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Tracking Magmatic Hydrogen Sulfur Circulations Using Electrical Impedance: Complex Electrical Properties of Core Samples at the Krafla Volcano, Iceland

Abstract : Interaction of H2S escaping from magma and basaltic rocks leads to pyrite mineralization, witnessing active hydrothermal circulation. We study the possibility to track this process using geoelectrical methods. Complex conductivity spectra of 30 core samples from the Krafla volcano, Iceland, measured in the laboratory, indicate that pyrite can be discriminated from other minerals present in volcanic environments, such as iron oxides and clays. Joint evaluation of the maximum phase angle of electrical impedance and its real part at low frequency is required. The volume of metallic particles (pyrite or iron oxides) can be estimated from the maximum phase angle, but a decrease of the maximum phase angle with increased fluid conductivity or smectite volume is also observed and needs to be considered in the estimation. The laboratory observations can guide interpretation of field observations for estimation of pyrite volume in volcanic environments. Plain Language Summary Hydrogen sulfur is a magmatic gas flowing under volcanoes. Its presence indicates ongoing geothermal activity, a clean and efficient source of energy. Upon exploitation of geothermal energy, this gas is extracted and needs to be reinjected in order to limit the environmental impacts. When hydrogen sulfur flows underground, a mineral forms by chemical transformation of the rock: pyrite. Therefore, pyrite indicates both where geothermal activity is and if hydrogen sulfur has been sequestrated upon reinjection. In order to track pyrite with geoelectrical methods, we study here the electrical signature of 30 natural samples from the Krafla volcano (Iceland): the capacity of the samples to both transfer and store electrical charges (conduction and polarization). Volcanic samples contain other minerals sensitive to electrical stimulation: iron oxides and smectite. Based on mineral quantification of pyrite, smectite, and iron oxides in the 30 samples, as well as on polarization and conduction measurements in a large range of frequency, we show that conduction at low frequency and maximum polarization are enough to discriminate pyrite from iron oxides. We also show that the volume of pyrite can be estimated from the maximum polarization but that an abundance of smectite tends to reduce this maximum, for a given pyrite volume.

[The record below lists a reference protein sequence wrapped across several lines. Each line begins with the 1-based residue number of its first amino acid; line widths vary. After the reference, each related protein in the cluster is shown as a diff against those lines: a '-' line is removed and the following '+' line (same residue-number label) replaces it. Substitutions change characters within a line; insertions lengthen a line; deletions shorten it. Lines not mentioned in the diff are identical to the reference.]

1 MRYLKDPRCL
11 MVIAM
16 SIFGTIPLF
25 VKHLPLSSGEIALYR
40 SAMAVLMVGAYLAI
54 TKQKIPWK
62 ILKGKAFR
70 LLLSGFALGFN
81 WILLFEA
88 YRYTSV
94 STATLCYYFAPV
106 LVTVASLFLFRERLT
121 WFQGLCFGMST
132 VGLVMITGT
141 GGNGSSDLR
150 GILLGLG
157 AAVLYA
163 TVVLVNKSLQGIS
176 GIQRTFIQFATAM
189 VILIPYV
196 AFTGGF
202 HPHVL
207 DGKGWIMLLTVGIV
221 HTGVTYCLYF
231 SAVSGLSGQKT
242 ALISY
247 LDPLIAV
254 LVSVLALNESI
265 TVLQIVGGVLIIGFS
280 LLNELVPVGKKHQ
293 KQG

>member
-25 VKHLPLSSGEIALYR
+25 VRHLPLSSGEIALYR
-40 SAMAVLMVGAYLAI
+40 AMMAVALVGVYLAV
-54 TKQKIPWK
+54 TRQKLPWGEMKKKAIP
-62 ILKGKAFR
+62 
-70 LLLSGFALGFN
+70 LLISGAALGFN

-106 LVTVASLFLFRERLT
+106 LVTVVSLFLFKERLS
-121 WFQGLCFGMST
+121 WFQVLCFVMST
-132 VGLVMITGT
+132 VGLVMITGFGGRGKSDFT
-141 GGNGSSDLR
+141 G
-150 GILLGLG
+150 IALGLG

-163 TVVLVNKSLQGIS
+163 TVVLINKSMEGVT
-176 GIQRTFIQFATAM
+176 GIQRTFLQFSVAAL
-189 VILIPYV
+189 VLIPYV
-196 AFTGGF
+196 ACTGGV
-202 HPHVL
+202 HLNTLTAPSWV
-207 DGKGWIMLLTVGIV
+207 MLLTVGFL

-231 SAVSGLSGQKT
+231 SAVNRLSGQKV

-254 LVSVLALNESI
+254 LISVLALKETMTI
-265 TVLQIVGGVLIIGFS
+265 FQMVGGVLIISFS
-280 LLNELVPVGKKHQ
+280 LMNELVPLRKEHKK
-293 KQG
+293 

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Soumis le : mardi 21 mai 2019 - 10:31:53
Dernière modification le : mercredi 25 mars 2020 - 16:10:03
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Léa Lévy, Benoit Gibert, F. Sigmundsson, D. Deldicque, Fleurice Parat, et al.. Tracking Magmatic Hydrogen Sulfur Circulations Using Electrical Impedance: Complex Electrical Properties of Core Samples at the Krafla Volcano, Iceland. Journal of Geophysical Research : Solid Earth, American Geophysical Union, 2019, 124 (3), pp.2492-2509. ⟨10.1029/2018JB016814⟩. ⟨hal-02127430⟩



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